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Feudalism revisited

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I received another thoughtful correspondence today from the first American citizen to be granted refugee status by a foreign government.  For obvious reasons, he will remain anonymous.  I commented that I hadn't written lately; and on asking myself why, the answer surprised even me:  There was little more to be said regarding our current circumstances as a nation and as a republic.


As I think over my views and how they have evolved over the past six years, what comes to mind are the drastic revisions I have been obliged to make.  The revisions are not so much in the very understandings that I have entertained as they are in the nature of the seriousness with which I have come to regard them.  For some time now, events have never really made any sense.  It has appeared that the policies and actions of our government officials as well as the various interest groups have been on a suicidal course, giving away liberties, dumbing down education, dropping the protections of our borders, and the continuous and indiscriminate squandering of enormous sums of money for the purpose of fighting totally senseless wars.


These observations have been coupled with what has appeared to be an existential disconnect between what I envisioned as the drastic and inevitable consequences of our actions, on the one hand, and the de facto consequences, on the other.  It is as if we have been living in a dream-world, a through-the-looking-glass universe in which events would appear to have an inevitable and inescapable existential import yet which evaporate in front of our eyes with no observable incontrovertible consequences.


In a simpler, perhaps agrarian lifestyle, a person could see a necessary and prompt consequence of an ill-chosen action.  Even actions that led to consequences  a year or two later were met with quite predictable outcomes, such as the result of failure to rotate crops, or the failure to store provisions.  Yet in our highly technological and culture-deficient and value-deficient world, we somehow are protected from the immediate recognition of consequences.  This is particularly true when considering the subject of human rights and of the law.  Sell-outs and betrayals by our congresspersons, massive corporate control and sequestering of activities--all--do not strike us immediately with a resounding thud, which would jar us to make the obvious connection and thereby would confirm our previously tentative conclusions.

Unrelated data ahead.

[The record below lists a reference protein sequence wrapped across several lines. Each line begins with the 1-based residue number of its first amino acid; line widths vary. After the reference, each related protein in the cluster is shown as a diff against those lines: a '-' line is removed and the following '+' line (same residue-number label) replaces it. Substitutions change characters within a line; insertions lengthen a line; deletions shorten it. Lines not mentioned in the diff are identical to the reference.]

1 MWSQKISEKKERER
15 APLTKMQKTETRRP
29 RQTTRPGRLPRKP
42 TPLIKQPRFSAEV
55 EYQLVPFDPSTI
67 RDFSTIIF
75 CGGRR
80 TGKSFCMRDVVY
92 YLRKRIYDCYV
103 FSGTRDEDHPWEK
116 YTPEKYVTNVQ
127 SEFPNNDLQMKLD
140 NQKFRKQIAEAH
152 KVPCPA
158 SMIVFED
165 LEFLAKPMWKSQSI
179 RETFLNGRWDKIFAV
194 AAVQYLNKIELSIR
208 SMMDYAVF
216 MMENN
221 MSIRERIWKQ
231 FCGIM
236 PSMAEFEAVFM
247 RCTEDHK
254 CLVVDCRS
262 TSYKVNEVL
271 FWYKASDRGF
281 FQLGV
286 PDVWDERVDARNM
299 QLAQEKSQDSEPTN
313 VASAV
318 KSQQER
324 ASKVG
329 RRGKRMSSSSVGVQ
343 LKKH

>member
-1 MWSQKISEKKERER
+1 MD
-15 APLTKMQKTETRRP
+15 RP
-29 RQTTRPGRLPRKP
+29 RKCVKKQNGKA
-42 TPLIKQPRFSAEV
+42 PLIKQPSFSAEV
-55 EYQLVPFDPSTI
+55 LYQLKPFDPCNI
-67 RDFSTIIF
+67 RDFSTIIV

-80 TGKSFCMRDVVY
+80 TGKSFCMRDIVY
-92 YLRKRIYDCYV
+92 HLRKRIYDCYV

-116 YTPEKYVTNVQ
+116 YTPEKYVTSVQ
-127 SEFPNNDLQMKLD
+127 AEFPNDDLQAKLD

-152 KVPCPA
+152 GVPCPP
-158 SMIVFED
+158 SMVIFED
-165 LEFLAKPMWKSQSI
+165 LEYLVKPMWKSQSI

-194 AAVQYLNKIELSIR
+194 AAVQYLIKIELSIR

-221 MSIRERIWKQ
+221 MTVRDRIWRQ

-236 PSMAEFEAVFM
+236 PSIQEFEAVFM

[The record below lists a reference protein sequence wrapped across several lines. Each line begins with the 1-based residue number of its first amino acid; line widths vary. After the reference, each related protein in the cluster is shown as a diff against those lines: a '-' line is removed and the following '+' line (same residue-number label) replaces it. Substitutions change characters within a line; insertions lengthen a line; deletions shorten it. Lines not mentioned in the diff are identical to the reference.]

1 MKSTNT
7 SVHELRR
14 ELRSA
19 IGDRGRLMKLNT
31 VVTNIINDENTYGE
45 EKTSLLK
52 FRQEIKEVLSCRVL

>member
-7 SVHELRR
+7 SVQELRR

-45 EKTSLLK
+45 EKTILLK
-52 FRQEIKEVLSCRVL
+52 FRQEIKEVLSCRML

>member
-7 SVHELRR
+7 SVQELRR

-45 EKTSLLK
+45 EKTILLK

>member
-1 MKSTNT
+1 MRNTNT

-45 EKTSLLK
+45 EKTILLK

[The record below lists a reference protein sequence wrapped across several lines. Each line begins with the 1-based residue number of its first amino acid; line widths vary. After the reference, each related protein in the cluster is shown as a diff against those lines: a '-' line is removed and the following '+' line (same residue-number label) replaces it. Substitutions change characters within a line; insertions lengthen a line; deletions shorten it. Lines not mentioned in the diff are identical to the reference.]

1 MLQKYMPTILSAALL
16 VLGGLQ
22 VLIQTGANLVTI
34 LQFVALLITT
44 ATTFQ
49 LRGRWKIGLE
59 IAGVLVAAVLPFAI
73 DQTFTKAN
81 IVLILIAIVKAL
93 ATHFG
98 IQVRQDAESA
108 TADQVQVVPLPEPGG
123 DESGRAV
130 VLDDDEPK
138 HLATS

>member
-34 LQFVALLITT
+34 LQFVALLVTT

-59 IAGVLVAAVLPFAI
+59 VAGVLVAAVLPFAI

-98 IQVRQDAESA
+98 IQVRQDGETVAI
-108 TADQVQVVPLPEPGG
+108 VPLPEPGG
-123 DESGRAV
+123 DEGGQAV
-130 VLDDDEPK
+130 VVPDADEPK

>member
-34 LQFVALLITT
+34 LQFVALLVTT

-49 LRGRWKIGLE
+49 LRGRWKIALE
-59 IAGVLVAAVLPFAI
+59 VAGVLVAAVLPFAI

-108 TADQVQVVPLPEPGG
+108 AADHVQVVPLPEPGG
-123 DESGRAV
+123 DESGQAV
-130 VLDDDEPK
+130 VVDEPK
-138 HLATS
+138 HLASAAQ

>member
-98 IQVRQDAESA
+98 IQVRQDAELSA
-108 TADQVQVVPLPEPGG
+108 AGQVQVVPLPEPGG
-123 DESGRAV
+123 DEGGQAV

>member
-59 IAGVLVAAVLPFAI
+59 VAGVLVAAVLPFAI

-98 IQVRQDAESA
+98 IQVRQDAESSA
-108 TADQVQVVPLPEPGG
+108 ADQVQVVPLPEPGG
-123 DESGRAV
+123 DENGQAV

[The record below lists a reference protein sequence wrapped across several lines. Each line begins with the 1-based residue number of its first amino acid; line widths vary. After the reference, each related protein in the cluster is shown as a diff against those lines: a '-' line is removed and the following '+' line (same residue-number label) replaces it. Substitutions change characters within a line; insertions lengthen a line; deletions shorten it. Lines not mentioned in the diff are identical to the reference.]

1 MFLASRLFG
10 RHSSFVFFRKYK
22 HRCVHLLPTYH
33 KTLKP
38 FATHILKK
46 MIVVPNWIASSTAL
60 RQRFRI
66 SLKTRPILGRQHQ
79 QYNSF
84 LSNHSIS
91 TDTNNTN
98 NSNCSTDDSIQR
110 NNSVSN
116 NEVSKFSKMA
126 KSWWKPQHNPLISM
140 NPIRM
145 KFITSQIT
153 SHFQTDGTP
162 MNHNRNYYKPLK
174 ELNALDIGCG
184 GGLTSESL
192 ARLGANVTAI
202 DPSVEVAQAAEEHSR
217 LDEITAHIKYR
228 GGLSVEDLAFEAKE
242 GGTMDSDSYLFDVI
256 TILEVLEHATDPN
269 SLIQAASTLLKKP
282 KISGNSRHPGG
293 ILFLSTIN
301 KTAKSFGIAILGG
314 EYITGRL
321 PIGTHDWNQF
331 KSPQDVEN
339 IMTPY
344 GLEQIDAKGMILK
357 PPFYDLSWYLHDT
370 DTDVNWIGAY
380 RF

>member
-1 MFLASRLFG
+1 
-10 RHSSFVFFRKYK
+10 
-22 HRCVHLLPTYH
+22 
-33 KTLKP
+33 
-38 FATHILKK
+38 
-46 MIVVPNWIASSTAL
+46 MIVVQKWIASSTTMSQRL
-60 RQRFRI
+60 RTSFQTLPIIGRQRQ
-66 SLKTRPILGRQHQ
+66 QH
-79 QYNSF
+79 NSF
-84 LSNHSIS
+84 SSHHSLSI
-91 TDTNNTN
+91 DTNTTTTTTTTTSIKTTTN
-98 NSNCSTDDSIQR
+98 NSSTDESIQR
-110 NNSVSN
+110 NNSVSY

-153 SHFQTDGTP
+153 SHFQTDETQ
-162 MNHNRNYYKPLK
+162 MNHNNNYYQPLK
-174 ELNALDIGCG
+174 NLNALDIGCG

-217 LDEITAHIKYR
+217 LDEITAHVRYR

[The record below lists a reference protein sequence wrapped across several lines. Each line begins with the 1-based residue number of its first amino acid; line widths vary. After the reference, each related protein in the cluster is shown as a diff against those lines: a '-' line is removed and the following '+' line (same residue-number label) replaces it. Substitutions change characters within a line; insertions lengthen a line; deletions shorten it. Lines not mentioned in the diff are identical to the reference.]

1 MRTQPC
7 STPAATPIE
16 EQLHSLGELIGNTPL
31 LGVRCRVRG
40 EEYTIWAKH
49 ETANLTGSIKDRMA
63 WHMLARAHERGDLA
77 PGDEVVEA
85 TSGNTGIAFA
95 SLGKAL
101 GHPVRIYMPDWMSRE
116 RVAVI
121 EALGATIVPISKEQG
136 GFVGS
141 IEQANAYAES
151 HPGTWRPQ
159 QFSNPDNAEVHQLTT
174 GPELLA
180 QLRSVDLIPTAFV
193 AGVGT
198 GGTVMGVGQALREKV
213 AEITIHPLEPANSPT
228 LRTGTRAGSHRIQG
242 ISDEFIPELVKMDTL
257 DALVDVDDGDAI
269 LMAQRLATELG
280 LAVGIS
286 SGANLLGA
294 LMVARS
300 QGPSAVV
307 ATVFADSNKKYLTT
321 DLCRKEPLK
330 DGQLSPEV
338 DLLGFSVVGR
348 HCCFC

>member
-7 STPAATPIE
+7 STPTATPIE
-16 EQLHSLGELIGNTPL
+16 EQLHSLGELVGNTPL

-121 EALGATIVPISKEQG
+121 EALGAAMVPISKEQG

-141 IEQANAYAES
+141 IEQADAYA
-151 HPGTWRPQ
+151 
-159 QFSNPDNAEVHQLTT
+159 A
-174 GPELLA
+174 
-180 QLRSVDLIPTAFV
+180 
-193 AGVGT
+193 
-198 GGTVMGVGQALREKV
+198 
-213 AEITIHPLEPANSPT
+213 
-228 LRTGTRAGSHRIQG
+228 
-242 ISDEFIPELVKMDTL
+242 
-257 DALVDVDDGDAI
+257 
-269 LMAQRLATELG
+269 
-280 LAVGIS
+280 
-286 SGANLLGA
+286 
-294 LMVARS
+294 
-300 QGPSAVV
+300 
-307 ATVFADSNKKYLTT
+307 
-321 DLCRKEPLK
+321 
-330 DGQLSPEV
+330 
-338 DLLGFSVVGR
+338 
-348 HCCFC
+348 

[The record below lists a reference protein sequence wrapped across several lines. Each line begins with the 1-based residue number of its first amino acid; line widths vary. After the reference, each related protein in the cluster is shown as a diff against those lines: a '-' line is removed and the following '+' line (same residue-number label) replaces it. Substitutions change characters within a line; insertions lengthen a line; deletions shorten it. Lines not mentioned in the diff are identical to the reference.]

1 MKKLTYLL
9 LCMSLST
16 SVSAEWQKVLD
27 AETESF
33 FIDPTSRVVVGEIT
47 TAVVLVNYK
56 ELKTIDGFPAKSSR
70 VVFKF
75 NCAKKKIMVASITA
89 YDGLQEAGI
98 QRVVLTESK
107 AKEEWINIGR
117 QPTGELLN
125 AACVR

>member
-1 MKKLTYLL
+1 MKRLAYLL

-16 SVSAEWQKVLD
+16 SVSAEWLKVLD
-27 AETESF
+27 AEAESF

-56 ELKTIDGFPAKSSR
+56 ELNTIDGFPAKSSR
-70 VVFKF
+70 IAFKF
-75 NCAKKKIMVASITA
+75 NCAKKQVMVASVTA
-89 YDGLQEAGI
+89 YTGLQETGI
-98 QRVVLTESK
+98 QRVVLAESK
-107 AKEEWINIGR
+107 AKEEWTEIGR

Perhaps two hundred and fifty years ago, when people could make necessary connections in time and space, they would react immediately, fearing the obvious consequences.  But in a long-chain inferential world, such connections are subtle and difficult to measure.


I am reminded of a comment made by Ayn Rand in "Atlas Shrugged," a work which directed itself precisely to this subject, when one independent thinker says to another,


"I would have killed--but who was there to kill?  It was everybody, and it was nobody."


We did not see parallels in pre-war Nazi Germany.  Our failure was in part due to a lack of a sense of history (which has long since been forgotten in any meaningful sense of the terms in our halls of education) and due in large part to a very subtle and powerful disinformation and mass conditioning effort on the part of our government.  This influence has been more organized and centralized over the past half-century, to the extent to which it is almost understandable that the average American would simply pass off any insights suggested as "conspiracy" hogwash.


Finally, because as a nation we have never had mass invasion since the Revolutionary War, or mass starvation and privation, as has Europe seen, there is no basis for direct comparisons to be drawn.

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Previously Staff Physician, California Department of Corrections
43 years in practice
writer on Social, Jewish and Medical issues
pilot, skiier, and perpitetic philosopher
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